In summary, the Committee first concludes that the CIA ensured sufficient security for CIA facilities in Benghazi and, without a requirement to do so, ably and bravely assisted the State Department on the night of the attacks. Their actions saved lives. Appropriate U.S. personnel made reasonable tactical decisions that night, and the Committee found no evidence that there was either a stand down order or a denial of available air support. The Committee, however, received evidence that the State Department security personnel, resources, and equipment were unable to counter the terrorist threat that day and required CIA assistance.
Second, the Committee finds that there was no intelligence failure prior to the attacks. In the months prior, the IC provided intelligence about previous attacks and the increased threat environment in Benghazi, but the IC did not have specific, tactical warning of the September 11 attacks.
Third, the Committee finds that a mixed group of individuals, including those affiliated with Al-Qa’ida, participated in the attacks on U.S. facilities in Benghazi, although the Committee finds that the intelligence was and remains conflicting about the identities, affiliations, and motivations of the attackers.
Fourth, the Committee concludes that after the attacks, the early intelligence assessments and the Administration’s initial public narrative on the causes and motivations for the attacks were not fully accurate. There was a stream of contradictory and conflicting intelligence that came in after the attacks. The Committee found intelligence to support CIA’s initial assessment that the attacks had evolved out of a protest in Benghazi; but it also found contrary intelligence, which ultimately proved to be the correct intelligence. There was no protest. The CIA only changed its initial assessment about a protest on September 24, 2012, when closed caption television footage became available on September 18, 2012 (two days after Ambassador Susan Rice spoke), and after the FBI began publishing its interviews with U.S. officials on the ground on September 22, 2012.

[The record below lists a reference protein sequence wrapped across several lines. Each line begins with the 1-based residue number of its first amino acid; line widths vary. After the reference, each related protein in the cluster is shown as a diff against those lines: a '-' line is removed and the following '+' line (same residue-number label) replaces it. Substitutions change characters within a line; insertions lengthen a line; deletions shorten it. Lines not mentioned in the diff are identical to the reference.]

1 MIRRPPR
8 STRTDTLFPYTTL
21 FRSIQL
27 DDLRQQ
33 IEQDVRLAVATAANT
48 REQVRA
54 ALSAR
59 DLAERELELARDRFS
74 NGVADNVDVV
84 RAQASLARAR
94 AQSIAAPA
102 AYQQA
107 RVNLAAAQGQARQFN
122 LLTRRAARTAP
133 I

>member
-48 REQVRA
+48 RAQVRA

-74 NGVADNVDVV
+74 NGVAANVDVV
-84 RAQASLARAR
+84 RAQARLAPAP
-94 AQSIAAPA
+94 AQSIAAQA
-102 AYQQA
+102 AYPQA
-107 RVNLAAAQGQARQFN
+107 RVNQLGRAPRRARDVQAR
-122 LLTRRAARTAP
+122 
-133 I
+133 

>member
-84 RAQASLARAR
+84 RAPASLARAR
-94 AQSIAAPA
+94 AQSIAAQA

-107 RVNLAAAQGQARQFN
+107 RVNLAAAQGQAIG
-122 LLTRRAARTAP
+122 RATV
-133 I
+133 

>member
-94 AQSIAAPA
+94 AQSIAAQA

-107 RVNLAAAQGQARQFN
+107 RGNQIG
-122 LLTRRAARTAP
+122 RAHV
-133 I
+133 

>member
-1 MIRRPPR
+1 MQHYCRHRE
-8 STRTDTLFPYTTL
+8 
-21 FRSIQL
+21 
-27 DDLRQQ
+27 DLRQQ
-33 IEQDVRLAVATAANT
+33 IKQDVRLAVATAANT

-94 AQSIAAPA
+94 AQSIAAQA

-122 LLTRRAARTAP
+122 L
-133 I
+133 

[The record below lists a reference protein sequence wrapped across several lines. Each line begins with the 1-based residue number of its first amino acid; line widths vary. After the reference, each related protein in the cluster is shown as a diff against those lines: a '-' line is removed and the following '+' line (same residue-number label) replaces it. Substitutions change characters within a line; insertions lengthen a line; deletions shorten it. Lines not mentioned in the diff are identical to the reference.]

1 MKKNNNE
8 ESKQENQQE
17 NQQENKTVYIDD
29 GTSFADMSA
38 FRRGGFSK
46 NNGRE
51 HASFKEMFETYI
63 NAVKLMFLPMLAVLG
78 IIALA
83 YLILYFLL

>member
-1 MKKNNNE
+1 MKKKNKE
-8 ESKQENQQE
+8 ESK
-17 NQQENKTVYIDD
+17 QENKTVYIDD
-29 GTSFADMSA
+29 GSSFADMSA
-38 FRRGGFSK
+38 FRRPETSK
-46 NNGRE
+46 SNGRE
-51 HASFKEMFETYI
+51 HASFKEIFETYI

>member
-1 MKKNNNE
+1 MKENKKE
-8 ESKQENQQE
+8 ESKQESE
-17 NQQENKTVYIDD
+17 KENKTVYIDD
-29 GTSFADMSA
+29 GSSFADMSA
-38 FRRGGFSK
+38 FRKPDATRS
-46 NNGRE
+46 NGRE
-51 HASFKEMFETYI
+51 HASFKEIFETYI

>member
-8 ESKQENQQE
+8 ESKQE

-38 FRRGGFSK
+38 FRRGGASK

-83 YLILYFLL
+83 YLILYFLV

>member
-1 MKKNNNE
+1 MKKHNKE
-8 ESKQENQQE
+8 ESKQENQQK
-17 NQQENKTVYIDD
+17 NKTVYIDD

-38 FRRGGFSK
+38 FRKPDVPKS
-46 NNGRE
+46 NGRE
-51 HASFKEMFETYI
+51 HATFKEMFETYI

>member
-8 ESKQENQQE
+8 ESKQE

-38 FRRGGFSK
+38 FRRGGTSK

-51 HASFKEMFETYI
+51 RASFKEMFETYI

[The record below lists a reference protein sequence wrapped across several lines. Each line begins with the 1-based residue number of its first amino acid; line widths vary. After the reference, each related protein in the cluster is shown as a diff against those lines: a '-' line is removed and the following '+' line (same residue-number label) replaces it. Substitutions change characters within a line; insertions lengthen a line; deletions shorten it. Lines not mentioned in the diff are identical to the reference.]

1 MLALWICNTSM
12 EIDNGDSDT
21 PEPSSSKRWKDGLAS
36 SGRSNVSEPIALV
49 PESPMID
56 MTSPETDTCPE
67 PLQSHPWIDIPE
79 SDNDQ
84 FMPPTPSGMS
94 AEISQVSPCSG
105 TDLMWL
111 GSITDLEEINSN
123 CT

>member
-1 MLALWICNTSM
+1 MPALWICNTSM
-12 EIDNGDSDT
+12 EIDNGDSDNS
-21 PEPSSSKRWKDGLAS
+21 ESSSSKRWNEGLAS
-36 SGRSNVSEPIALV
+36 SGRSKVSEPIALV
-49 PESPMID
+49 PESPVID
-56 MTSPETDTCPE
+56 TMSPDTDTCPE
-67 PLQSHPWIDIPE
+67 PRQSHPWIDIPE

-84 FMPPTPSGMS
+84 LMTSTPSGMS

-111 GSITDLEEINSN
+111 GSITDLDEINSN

Fifth, the Committee finds that the process used to generate the talking points HPSCI asked for — and which were used for Ambassador Rice’s public appearances — was flawed. HPSCI asked for the talking points solely to aid Members’ ability to communicate publicly using the best available intelligence at the time, and mistakes were made in the process of how those talking points were developed.
Finally, the Committee found no evidence that any officer was intimidated, wrongly forced to sign a nondisclosure agreement or otherwise kept from speaking to Congress, or polygraphed because of their presence in Benghazi. The Committee also found no evidence that the CIA conducted unauthorized activities in Benghazi and no evidence that the IC shipped arms to Syria.
This report, and the nearly two years of intensive investigation it reflects, is meant to serve as the definitive House statement on the Intelligence Community’s activities before, during, and after the tragic events that caused the deaths of four brave Americans.
Despite the highly sensitive nature of these activities, the report has endeavored to make the facts and conclusions within this report widely and publicly available so that the American public can separate the actual facts from the swirl of rumors and unsupported allegations. Only with a full accounting of the facts can we ensure that tragedies like the one that took the lives of Ambassador Chris Stevens, Sean Smith, Tyrone Woods, and Glen Doherty never happen again.